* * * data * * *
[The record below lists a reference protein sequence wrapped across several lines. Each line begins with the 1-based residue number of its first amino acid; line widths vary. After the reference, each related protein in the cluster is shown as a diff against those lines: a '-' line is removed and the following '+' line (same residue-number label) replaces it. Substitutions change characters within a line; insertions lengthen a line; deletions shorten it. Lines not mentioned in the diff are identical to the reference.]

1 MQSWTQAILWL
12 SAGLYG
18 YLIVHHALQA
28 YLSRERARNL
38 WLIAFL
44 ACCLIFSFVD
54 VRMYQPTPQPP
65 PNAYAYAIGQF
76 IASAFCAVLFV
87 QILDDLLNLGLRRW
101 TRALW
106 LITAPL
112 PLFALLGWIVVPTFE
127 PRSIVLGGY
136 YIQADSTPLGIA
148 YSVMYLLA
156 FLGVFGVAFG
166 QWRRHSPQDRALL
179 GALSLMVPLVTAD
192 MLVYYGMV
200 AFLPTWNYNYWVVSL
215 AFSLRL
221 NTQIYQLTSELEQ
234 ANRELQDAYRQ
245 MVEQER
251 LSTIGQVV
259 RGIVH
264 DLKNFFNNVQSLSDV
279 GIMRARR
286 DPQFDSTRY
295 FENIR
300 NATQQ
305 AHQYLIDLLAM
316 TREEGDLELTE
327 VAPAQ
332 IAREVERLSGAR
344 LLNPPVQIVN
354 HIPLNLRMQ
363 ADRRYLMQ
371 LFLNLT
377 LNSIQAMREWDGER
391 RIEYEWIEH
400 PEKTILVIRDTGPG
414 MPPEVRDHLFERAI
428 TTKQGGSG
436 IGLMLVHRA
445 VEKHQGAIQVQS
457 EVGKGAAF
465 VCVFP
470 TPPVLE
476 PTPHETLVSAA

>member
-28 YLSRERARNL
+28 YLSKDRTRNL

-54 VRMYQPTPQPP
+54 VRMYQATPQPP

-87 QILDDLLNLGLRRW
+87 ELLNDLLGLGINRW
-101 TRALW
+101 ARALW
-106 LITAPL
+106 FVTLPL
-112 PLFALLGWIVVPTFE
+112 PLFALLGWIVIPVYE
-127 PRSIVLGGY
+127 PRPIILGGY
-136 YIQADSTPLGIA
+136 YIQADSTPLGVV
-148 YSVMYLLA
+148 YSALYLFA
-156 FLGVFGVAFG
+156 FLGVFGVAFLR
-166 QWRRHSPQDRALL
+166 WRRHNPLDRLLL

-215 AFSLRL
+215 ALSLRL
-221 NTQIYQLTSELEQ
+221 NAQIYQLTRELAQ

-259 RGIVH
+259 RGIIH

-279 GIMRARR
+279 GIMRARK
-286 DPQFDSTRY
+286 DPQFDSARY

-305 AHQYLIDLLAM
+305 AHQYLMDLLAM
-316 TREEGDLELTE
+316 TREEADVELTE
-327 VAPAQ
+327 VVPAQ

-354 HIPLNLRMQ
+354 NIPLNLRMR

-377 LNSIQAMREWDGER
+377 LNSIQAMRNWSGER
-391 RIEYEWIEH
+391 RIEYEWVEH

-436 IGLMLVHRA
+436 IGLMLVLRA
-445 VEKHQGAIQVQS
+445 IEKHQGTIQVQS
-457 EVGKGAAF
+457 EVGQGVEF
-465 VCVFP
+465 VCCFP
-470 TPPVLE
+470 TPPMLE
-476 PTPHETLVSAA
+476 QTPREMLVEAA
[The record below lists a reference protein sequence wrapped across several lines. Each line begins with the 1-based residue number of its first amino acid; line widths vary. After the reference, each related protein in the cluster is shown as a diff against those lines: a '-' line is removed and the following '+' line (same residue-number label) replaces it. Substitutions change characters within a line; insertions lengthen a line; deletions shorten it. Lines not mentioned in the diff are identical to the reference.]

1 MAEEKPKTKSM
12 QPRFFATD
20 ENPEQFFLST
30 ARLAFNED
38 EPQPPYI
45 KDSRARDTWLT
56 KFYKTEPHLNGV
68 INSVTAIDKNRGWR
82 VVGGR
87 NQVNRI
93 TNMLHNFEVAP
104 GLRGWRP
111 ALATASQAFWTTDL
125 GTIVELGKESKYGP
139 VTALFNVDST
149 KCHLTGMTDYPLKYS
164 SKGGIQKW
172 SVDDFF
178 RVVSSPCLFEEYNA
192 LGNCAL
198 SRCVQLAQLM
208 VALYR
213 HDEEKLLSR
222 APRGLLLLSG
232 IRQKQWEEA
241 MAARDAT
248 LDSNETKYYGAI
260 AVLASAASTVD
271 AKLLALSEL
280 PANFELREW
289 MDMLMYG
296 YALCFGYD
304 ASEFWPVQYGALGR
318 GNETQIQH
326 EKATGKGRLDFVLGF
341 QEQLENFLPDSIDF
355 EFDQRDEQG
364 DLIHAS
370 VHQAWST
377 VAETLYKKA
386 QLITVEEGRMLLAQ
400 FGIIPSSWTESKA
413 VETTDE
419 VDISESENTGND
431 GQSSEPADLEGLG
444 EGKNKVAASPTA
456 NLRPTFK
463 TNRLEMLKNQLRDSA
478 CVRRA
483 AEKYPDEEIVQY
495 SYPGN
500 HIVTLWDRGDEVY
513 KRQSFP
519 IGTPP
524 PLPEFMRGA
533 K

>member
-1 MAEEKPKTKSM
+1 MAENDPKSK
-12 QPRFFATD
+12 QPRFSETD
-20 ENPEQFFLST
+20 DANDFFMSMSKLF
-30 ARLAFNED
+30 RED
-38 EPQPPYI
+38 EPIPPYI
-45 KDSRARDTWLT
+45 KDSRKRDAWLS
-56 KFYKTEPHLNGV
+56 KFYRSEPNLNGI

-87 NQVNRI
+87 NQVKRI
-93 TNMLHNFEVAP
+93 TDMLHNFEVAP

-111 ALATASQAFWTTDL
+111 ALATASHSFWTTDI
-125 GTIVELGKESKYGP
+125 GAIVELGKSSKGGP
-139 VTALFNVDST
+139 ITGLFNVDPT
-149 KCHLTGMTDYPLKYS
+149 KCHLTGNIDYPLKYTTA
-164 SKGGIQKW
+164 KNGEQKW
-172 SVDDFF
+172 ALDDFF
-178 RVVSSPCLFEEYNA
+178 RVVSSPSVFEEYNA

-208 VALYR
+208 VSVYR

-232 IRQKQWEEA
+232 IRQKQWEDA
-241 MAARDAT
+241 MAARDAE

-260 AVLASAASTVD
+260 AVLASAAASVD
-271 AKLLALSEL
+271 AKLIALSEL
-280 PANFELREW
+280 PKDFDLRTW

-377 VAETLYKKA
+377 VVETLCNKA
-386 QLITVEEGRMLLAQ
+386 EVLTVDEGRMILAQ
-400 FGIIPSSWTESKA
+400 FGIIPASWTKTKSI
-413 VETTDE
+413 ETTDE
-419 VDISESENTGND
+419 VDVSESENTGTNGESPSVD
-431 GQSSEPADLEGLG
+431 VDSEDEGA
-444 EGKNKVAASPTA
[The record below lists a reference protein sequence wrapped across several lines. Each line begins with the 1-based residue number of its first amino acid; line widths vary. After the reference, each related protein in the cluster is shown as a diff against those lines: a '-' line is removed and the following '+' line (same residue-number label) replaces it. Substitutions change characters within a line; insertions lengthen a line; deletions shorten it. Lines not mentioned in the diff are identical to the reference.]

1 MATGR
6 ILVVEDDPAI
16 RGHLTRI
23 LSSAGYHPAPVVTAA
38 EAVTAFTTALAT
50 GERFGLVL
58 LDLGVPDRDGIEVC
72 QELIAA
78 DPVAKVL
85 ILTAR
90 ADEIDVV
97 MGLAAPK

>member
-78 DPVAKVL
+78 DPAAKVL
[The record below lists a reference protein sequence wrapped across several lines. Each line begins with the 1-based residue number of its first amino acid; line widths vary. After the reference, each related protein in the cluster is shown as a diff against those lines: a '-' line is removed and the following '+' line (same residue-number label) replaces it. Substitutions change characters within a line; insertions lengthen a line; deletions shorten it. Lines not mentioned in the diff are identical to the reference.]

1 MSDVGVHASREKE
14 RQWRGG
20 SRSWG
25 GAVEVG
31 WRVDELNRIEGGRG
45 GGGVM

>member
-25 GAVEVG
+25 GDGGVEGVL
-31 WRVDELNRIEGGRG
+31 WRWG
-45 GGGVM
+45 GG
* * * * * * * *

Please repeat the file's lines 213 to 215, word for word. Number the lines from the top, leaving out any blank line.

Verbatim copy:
+377 VVETLCNKA
-386 QLITVEEGRMLLAQ
+386 EVLTVDEGRMILAQ